the level of Ganga pollution. The major polluting source of Ganga is leather
industries, especially near Kanpur which release large amount of Chromium and
other chemicals and heavy metals.
An emblem of India’s rich
culture and ecology, the Ganga is, unarguably one of the World’s major river but
the river is exploited and the result severe threat to the river ecology, water
security and thereby to the lives of millions who are dependent on it. In Ganga
there are three type of pollutants silt, biological and chemical. Sedimentation
may be reduced by rehabilitation of catchment area through tree plantation.
It is estimated that some
900 million litres of sewage is dumped into the Ganga every day; three-fourths
of the pollution in the Ganga is from untreated municipal sewage. In particular
the middle reach of the basin between Kanpur and Buxar is the most urbanized and
industrialized, as also the most polluted segment of the basin. Municipal and
industrial wastes with dangerous concentration find entry into the watercourse
in this segment and pose a grave threat to society.
However, industry is not
the only source of pollution. An estimated 2,000,000 peoples ritually bath daily
in the river, which is considered holy by Hindus.
Action plan: Where we stand now?
Ganga runs its course of over 2500 kms from Gangotri in the Himalayas to Ganga
Sagar in the Bay of Bengal. Department of Environment, in December 1984,
prepared an action plan for reduction of pollution load on the river Ganga. The
Cabinet approved the GAP (Ganga Action Plan) in April 1985 as a 100 per cent
centrally sponsored scheme.
Under Ganga action plan
Government of India constituted the CGA (Central Ganga Authority) in February
1985 and renamed it as the NRCA (National River Conservation Authority) in
September 1995, under the chairmanship of the Prime Minister. The GAP-I
envisaged to intercept, divert and treat 882 mld (Million litres per day) out of
1340 mld of wastewater, generated in 25 towns in 3 States of Uttar Pradesh,
Bihar and West Bengal. The NRCD had scheduled the GAP-I for completion by March
1990, but extended it progressively up to March 2000. The GAP-I was still in
progress, the CGA decided in February 1991 to take up the GAP-II.
Many operation have taken
up in Ganga Action Plan like, Increase high capacity sewage treatment plant. The
NRCD sanctioned 16 STPs of 433.31 mld capacity under GAP II IN June 1994-99 but
those sanctions also left about ¾ of the sewage uncovered.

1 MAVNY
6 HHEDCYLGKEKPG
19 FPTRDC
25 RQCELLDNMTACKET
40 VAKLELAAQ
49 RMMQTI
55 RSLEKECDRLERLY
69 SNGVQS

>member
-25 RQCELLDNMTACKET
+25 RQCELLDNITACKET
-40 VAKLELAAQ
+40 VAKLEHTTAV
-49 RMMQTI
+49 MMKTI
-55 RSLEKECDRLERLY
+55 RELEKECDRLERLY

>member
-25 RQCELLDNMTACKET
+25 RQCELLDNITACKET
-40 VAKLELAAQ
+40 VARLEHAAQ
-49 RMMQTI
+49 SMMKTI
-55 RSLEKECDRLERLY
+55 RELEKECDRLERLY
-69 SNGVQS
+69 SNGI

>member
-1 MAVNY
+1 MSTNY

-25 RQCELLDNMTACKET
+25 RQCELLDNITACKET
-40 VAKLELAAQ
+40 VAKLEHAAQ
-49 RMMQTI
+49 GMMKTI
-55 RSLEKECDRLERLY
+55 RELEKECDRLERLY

How it can be saved ?
Due to continuous pollution of Ganga, threat is not only to humans, but also to
several other species living there. The river is home to more than 140 fish
species, 90 amphibian species and the endangered dolphin. We can save Maa Ganga
by taking some prompt action. These are as follow:
Awareness among peoples of
Until now Ganga was able to clean itself and maintain the rate of pollution
because of the presence of certain bacteria’s and plants but now because of the
high value of the contaminants, those plants are also dying. So ultimately we
are not only polluting the river but also destroying the bacteria which are
helping in controlling the pollution.
Time has come when efforts
should be made to create awareness among masses. So that we can help the
government in controlling the increasing pollution.
Increase the capacity of
sewage treatment plant.
Sewage treatment, or domestic wastewater treatment, is the process of removing
contaminants from wastewater and household sewage, both runoff (effluents) and
domestic. It includes physical, chemical, and biological processes to remove
these contaminants. Its objective is to produce a waste stream (or treated
effluent) and a solid waste or sludge suitable for discharge or reuse back into
Sewage is created by
residential, institutional, and commercial and industrial establishments and
includes household waste liquid from toilets, baths, showers, kitchens, sinks
etc. that is disposed of via sewers. In many areas, sewage also includes liquid
waste from industry and commerce.
The separation and
draining of household waste into grey water and black water is becoming more
common in the developed world, with grey water being permitted to be used for
watering plants or recycled for flushing toilets. Most sewage also includes some
surface water from roofs or hard-standing areas and may include storm water
Sewerage systems capable
of handling storm water are known as combined systems or combined sewers. Such
systems are usually avoided since they complicate and thereby reduce the
efficiency of sewage treatment plants owing to their seasonality. The
variability in flow also leads to often larger than necessary, and subsequently
more expensive, treatment facilities. In addition, heavy storms that contribute
more flows than the treatment plant can handle may overwhelm the sewage
treatment system, causing a spill or overflow.
As rainfall travels over
roofs and the ground, it may pick up various contaminants including soil
particles and other sediment, heavy metals, organic compounds, animal waste, and
oil and grease. Examples of treatment processes used for storm water include
sedimentation basins, wetlands, buried concrete vaults with various kinds of
filters, and vortex separators (to remove coarse solids). Separate sanitary
sewers should not include any storm water. Sanitary sewers are much smaller than
storm sewers, and they are not designed to transport storm water. In areas with
basements, backups of raw sewage can occur if excessive storm water is allowed
into a sanitary sewer system.
There is a need to develop
a vegetation cover along the bank of river Ganga consisting of pollution
resistant and abator having commercial and economic value for environmental
management of pollution. The best green technology for remediate the Ganga
pollution is development of constructed wetlands comprising of aquatic plants
and algae for treatment of domestic waste and sewage emanating from major cities